Going to War with the Great Muskellunge, aka Apex Predator

I think there's this a big misconception by fishermen those that start musky fishing, a good example is how Jeremy Wade who is known for catching River Monsters, had a super tough time just landing his first musky. You're not going to catch this Apex Predator just by using same tactics you've learned from fishing for other species and apply it just by casting for a few hours for these beasts. Hey Chum, there's a reason why they call it the fish of 10,000 casts. Sure you can use some of the new technology like Jon Bondy is using like Garmin Livescope to locate these Apex Predators and make it easier... But if you don't have the money, all I can say is, get ready for War!

We're talking hours and hours of casting, using heavy gear that will put strain on your back and joints(feeling you got hit by a dump truck the next morning when you wake up for work), as well as fishing in very cold temperatures to cross that 50 inch mark! I suspect there's a reason why some of the top guides like Jason Quintano own the lake record for St. Clair, isn't just because he's skilled and uses the latest fish finder technology, we're talking hardcore mental and physical determination. Those same characteristics Quintano used used in the sport of hockey, he's uses to catch musky... My brother was friends with Quintano, I heard he was bit of a brawler back in his hay day. These are characteristics that I suspect your average bass and walleye fishermen don't have and I suspect this is why the group of this hobby will always remain small. I know some of these guys actually heat their rod lockers in December, exchange rods once their rod guides ice up, casting non-stop in sub-temps for hours on end just for that monster musky in the Fall. Do bass fishermen do that? And don't get me started on those who thought they caught a 50 inch musky just by trolling with a paid charter and think it's a big deal... lol First you're letting the boat do all the work and second, most the time you're not capturing the full essence the way musky like to fight when you catch them casting. A lot of times when musky chase down a bucktail trolling with a charter, they can be a bit worn out afterwards, you're not going to get a musky to jump like this trolling, you're just not... I still have major respect for musky fishermen that troll, but it's just not the same thing as casting, sorry!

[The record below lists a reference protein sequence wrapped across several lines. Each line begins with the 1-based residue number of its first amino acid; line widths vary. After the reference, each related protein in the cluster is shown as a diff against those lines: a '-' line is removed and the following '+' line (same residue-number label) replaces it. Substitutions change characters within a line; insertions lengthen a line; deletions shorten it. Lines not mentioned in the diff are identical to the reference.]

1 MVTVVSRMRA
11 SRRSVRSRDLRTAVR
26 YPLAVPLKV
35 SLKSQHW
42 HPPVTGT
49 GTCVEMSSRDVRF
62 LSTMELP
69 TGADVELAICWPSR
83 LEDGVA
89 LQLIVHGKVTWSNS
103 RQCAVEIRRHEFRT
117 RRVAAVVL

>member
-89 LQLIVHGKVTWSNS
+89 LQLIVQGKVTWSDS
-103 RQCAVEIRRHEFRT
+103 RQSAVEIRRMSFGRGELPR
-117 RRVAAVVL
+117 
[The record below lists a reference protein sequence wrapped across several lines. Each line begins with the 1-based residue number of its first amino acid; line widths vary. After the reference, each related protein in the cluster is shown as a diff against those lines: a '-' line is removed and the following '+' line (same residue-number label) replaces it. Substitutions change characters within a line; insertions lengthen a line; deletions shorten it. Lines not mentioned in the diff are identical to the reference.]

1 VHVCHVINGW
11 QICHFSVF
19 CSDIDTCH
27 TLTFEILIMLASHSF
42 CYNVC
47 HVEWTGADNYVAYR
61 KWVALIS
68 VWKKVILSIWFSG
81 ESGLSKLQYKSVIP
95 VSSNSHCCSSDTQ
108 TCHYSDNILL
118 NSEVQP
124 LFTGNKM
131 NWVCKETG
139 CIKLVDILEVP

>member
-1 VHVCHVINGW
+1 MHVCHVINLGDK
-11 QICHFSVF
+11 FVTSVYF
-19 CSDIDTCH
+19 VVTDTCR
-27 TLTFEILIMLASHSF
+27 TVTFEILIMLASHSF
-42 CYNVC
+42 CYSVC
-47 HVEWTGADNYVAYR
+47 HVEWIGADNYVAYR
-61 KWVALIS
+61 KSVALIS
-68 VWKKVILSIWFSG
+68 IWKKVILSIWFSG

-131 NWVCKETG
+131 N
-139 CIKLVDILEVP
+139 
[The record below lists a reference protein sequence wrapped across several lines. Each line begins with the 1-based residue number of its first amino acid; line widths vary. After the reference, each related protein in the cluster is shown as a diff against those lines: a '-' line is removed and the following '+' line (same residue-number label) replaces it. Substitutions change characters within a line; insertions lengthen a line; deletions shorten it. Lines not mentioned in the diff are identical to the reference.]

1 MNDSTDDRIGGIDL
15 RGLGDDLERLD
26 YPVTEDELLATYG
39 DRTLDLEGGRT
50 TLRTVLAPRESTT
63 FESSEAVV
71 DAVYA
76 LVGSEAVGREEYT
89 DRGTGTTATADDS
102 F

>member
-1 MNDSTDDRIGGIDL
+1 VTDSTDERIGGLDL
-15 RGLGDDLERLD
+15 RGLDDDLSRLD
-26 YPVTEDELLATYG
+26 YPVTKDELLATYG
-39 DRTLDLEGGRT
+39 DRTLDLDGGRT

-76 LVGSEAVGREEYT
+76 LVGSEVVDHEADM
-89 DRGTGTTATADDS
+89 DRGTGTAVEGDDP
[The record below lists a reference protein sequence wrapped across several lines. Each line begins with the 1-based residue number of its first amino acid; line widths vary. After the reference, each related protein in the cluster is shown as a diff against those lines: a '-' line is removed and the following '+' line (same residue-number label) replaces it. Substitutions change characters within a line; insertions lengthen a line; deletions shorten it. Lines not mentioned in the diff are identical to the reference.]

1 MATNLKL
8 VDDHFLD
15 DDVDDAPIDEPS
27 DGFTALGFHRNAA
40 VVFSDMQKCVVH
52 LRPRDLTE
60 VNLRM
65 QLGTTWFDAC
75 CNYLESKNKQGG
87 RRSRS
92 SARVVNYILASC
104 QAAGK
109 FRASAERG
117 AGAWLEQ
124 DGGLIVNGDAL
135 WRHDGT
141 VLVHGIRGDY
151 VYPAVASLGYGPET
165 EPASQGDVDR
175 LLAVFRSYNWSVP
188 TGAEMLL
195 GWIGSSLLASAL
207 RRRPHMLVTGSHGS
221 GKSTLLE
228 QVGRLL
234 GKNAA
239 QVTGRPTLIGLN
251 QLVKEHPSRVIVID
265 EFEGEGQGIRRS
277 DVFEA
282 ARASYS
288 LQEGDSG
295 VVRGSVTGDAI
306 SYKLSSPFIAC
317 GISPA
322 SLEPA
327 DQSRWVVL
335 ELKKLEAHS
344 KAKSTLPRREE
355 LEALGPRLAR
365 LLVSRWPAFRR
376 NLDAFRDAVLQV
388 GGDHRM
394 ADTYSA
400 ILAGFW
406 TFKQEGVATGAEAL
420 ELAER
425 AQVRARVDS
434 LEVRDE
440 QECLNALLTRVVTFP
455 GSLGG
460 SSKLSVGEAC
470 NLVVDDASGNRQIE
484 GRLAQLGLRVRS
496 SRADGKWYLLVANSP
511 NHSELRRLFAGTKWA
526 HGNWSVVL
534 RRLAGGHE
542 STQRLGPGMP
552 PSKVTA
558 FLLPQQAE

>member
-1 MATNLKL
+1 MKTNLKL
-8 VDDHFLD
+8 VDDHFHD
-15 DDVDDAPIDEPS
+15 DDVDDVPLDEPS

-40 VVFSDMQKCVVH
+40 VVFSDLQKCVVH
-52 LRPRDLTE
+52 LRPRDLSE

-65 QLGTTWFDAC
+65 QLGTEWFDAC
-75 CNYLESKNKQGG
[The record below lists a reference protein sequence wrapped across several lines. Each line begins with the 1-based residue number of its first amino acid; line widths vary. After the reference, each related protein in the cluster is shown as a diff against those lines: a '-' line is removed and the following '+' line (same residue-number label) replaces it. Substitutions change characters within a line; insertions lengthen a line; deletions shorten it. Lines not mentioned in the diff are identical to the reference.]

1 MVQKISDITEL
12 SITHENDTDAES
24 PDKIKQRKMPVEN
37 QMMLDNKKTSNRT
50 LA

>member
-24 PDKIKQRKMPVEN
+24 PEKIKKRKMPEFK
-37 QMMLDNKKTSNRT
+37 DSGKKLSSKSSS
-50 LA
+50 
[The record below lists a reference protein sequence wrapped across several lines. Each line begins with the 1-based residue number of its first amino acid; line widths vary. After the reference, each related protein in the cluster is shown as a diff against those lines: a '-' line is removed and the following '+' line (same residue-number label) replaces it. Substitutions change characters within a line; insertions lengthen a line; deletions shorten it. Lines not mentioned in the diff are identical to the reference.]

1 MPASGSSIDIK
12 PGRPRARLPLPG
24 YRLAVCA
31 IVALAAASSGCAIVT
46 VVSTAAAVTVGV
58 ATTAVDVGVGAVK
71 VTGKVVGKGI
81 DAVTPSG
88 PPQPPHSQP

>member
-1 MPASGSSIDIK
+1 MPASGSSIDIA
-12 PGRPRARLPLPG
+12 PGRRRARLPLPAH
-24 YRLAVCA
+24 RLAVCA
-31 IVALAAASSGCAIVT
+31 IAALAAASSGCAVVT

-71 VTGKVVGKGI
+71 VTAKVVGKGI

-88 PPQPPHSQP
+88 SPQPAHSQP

This is probably why those that are good athletes in hardcore sport in football and hockey, actually make good musky fishermen. I guess I should add in basketball and few other sports, considering how Christian Laettner got the musky bug. Once hated by all basketball fans, I'm really not surprised he has the determination to become a great musky fishermen. Remind you, before football players go out on that field, they're preparing for war. In truth, they are fighting a war, seeing what some of these athletes sacrifice in health just to compete in this hardcore sport!

I've shown that there's ways to bypass throwing big rubber and use some of the lighter spinning equipment and cast the lighter lures like the Strike King 8.0 to catch musky and now even lighter rubber like the Chaos Mini Medussa, something quite unconventional within the sport of musky fishing, but there's a reason why Quintano owns the lake record and that's ripping big rubber like the Bulldawg Pounder. My thoughts are, us bass fishermen know how effective jerkbaits like the Megabass 110+1 can be on northern pike, it's no different how well a reaction style bait like the Bulldawg puts musky in the boat like the money bait. But it still takes hard work, than just jerking a slashbait to land a 5 pound smallmouth bass, probably why the majority of fishermen will never get into the sport and easily get burned out! That's why musky fishing isn't for pansies, plain and simple!

Some of the most insiprational videos I've seen are from football movies hands down, quoting James Brown. "I don't get strokes mutha fucka I give'em, we put pressure, we win, we penetrate we win, you do it as tough as possible it is to do, and you do that in all things, you die hard, that's what I'm talking about, you die hard!" Yes, you do that in all things in life!!! Sometimes when I'm trying to get my last few casts musky fishing at dusk or dark when my body is completely broken down, these clips from Jim and Lattimer are what I think about!

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